Role of interfacial water in the heterogeneous uptake of glyoxal by mixed glycine and ammonium sulfate aerosols

Miri Trainic, Ali Abo Riziq, Avi Lavi, Yinon Rudich

Research output: Contribution to journalArticlepeer-review


This study focuses on the heterogeneous reactions of gas phase glyoxal with aerosols of glycine, the most abundant amino acid in atmospheric aerosols, as well as with a mixture of glycine and ammonium sulfate (AS) at a molar ratio of 1:100 (glycine-AS 1:100). Aerosols were exposed to varying relative humidity (RH) conditions in the presence of gas phase glyoxal for ∼1 h, followed by drying and efflorescence. The changes in size, chemical composition, and optical properties were consequently measured. The reactions occur over a wide range of relative humidities, from ∼30% up to 90% RH, covering values that are substantially lower as well as above the deliquescence point of the investigated aerosols. The product aerosols exhibit a trend of increasing growth in size, in optical extinction cross sections, and in extinction efficiencies (at λ = 355 nm) with decreasing seed aerosol size, and with decreasing RH values from 90% to ∼50%. For glycine-AS 1:100 particles, the ratio of the geometric cross section of the product aerosol to the original seed aerosol reached a value of ∼3, the optical extinction cross section ratio was up to ∼25, and the Q ext ratio was up to ∼8, exceeding those of both AS and glycine separately, suggesting a synergistic effect. Aerosol mass spectrometer analyses show that the main products of all the studied reactions are glyoxal oligomers (light scattering compounds), with a minor contribution from imidazoles (absorbing compounds at λ = 355 nm). These findings imply that the changes in the optical properties are likely due to enhanced scattering by the reaction products. The fraction of absorbing substances in the reacted aerosol increases with increasing RH, suggesting that the absorption component may become more substantial after longer reaction times, possibly in cloud or fog droplets. The results suggest that these reactions are possibly important in low RH regions, plausibly due to the reaction occurring in a few interfacial monolayers of water well before deliquescence.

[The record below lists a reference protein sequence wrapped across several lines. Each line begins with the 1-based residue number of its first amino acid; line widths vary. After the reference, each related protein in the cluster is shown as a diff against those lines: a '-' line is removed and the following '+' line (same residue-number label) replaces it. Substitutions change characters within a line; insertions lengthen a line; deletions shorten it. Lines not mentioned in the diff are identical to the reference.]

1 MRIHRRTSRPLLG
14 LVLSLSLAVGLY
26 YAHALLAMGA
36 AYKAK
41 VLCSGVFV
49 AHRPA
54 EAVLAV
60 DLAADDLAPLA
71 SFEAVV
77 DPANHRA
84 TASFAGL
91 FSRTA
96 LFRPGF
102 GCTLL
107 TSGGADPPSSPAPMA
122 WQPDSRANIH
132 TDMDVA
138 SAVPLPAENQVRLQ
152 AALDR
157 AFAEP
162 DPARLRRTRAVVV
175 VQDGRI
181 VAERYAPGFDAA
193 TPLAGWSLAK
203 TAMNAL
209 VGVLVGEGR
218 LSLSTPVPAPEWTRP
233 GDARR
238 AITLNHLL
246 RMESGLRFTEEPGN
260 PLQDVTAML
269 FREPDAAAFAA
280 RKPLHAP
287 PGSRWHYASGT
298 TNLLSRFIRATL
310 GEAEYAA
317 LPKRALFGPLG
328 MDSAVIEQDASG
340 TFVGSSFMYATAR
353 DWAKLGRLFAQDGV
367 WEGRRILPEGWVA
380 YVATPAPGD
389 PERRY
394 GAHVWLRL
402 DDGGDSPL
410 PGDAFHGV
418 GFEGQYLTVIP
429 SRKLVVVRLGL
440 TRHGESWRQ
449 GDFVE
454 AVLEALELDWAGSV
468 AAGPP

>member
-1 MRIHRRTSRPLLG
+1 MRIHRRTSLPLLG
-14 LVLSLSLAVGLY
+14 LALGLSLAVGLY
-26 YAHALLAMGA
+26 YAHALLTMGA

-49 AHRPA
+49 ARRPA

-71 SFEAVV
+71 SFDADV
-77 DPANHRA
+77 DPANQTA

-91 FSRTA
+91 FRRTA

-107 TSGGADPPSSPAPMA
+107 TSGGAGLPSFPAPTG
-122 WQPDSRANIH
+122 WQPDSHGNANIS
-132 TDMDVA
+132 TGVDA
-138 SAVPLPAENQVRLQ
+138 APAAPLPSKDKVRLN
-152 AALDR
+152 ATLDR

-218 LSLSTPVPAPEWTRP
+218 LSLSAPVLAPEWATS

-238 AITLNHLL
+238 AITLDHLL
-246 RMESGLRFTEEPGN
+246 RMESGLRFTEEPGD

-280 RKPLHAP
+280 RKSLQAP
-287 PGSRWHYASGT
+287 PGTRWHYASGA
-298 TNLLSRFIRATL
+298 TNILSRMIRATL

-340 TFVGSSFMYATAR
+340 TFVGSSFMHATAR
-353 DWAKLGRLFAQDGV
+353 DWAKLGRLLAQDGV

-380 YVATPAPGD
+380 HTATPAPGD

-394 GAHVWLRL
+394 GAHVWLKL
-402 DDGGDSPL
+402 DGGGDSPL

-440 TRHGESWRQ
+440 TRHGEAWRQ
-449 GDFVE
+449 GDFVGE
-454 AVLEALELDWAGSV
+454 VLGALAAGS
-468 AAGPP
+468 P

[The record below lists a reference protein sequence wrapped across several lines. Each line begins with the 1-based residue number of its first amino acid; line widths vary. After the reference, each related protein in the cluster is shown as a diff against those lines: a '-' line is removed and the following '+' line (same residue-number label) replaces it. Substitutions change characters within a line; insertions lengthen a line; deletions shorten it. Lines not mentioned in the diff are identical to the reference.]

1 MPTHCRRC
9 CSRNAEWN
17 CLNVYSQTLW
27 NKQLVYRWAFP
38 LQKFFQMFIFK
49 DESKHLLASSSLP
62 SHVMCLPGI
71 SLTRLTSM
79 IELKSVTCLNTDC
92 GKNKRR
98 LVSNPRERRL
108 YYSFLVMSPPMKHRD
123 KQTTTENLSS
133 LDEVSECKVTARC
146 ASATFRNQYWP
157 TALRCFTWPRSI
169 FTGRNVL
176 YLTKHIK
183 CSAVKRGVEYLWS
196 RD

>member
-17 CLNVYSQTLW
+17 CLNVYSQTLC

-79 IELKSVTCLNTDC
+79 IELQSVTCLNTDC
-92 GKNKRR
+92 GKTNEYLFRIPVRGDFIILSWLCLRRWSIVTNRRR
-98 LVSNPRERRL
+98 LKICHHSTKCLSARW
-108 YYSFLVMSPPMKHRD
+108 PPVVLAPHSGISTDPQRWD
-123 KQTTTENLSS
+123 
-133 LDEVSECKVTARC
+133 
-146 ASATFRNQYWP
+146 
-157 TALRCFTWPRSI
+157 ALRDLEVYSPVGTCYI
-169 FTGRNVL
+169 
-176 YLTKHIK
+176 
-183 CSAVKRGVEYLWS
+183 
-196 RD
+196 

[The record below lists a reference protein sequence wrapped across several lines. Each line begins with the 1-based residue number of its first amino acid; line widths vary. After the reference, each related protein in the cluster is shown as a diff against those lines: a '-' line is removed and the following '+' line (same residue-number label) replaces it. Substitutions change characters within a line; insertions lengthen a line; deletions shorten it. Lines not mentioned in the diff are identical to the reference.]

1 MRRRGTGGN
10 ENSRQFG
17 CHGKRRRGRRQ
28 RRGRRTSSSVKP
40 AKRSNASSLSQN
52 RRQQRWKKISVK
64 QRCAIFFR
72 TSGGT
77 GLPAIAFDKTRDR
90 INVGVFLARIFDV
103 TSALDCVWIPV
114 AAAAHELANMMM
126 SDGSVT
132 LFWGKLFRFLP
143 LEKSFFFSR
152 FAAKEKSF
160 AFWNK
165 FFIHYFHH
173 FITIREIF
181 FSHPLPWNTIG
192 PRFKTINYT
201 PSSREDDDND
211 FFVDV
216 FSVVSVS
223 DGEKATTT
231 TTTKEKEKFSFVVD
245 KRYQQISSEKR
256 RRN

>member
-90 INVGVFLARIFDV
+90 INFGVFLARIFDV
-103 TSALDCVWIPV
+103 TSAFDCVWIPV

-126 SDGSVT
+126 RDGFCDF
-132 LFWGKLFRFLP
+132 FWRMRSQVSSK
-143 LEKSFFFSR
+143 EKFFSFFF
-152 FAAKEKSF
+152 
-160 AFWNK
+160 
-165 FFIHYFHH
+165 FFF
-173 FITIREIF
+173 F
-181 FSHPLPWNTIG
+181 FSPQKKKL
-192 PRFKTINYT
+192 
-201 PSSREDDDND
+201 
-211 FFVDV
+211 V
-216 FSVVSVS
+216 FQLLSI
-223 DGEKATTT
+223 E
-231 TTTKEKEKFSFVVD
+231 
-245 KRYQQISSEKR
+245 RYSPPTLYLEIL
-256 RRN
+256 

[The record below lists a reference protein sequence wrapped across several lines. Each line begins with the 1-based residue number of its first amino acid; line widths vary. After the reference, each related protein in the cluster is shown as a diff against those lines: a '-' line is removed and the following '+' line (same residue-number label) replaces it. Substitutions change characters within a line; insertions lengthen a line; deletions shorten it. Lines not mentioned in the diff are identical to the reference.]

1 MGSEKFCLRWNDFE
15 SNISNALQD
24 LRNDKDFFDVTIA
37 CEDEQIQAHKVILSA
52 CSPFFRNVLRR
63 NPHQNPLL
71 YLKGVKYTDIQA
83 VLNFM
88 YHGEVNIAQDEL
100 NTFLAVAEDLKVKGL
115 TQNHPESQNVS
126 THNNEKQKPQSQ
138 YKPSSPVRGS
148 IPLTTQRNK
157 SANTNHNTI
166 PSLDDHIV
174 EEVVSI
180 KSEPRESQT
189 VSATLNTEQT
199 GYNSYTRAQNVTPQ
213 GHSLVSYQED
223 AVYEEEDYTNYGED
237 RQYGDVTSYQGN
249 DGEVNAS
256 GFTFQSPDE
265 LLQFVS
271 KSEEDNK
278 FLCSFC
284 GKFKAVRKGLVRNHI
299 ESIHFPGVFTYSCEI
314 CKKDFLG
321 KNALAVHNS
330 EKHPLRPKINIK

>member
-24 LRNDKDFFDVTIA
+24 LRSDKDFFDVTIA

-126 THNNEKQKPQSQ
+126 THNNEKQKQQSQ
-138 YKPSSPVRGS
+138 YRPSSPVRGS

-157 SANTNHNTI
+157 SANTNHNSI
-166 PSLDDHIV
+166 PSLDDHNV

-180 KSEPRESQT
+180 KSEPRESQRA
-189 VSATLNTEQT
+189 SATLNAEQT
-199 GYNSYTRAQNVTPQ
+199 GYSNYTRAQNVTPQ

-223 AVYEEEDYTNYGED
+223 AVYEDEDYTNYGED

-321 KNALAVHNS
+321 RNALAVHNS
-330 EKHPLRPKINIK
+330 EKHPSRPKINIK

Original languageEnglish
Pages (from-to)5948-5957
Number of pages10
JournalJournal of Physical Chemistry A
Issue number24
StatePublished - 21 Jun 2012

All Science Journal Classification (ASJC) codes

  • Physical and Theoretical Chemistry


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